Q. My daughter passed away 10 days before Christmas last year from taking OTC cold medicine with her prescription pain medication. She stopped breathing in her sleep and was long gone before anyone knew. I urge people to take great care with what they put into their bodies, especially if they are on prescribed meds. She had been to the doctor the day before complaining about trouble breathing, and he was in such a hurry, he told her she was just getting over a cold and would be OK. The autopsy showed one of her lungs was nearly twice the size of the other one and filled with fluid. If you feel your doctor is not hearing you, MAKE yourself be heard. Be persistent in communicating your problems. Our precious daughter was the light of my life. If one person can be helped, I will be satisfied.
A. As your tragic story illustrates, OTC drugs can interact with prescription medications. People don’t always realize that they should check on that possibility, since OTC products are often thought of as innocuous.
Patients need to be persistent if doctors aren’t addressing their health concerns. A recent report from the Institute of Medicine estimates that missed or incorrect diagnoses account for one out of 10 deaths in hospitals. In the outpatient setting, an estimated 12 million Americans are misdiagnosed each year (New England Journal of Medicine online, Nov. 11, 2015).
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Q. I suffer in the winter with cracked fingertips. As a passenger-train conductor, I have to use my hands a lot, so this is a problem. To solve it, I treat the cracks with antibiotic ointment, cut the tips off cheap rubber gloves and tape them to the tips of my fingers. This heals the cracks quickly. I can still wear gloves and work with some level of dexterity. Do you have any recommendations for prevention?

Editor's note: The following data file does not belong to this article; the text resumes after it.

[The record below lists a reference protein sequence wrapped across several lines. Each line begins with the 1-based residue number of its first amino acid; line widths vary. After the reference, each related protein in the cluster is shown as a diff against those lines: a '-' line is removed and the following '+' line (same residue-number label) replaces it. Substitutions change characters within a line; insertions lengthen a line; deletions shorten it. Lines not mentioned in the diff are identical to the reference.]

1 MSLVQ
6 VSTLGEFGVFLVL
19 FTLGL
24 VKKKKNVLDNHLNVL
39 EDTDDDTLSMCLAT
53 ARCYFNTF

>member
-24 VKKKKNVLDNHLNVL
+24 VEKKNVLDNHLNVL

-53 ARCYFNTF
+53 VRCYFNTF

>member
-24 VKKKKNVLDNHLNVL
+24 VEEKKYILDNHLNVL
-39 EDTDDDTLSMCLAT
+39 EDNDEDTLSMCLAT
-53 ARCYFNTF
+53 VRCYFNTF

A. Many readers report that instant glue provides a quick fix for cracked fingertips. It seals the crack, allowing it to heal without pain.
A moisturizing cream with 20 percent urea can be quite helpful for prevention. That’s because urea regulates gene activity in skin cells and helps them defend themselves against germs (Journal of Investigative Dermatology, June 2012).
Q. I suspect that one of my medications is making my nose run. Which one might it be? I take carvedilol, tamsulosin, pantoprazole, atorvastatin and Pradaxa.
A. The most likely candidate is tamsulosin (Flomax). This medication is used to treat urinary difficulties caused by an enlarged prostate gland. It can cause sinusitis and nasal congestion, as well as a runny nose.
Q. My sister takes brand name Ativan for anxiety, as her doctor does not want her on the generic. The cost to the insurance company every three months is nearly $10,000. Her copay is $100. She ran low due to a mix-up at her drugstore and had to pay for 42 pills out of her own pocket. That came to $377. This is outlandish!
A. Ativan (lorazepam) is a striking example of the difference between the cost of generic and brand-name medicine. In our area, generic lorazepam runs between $10 and $12 for a month’s supply, while the brand name is around $2,500.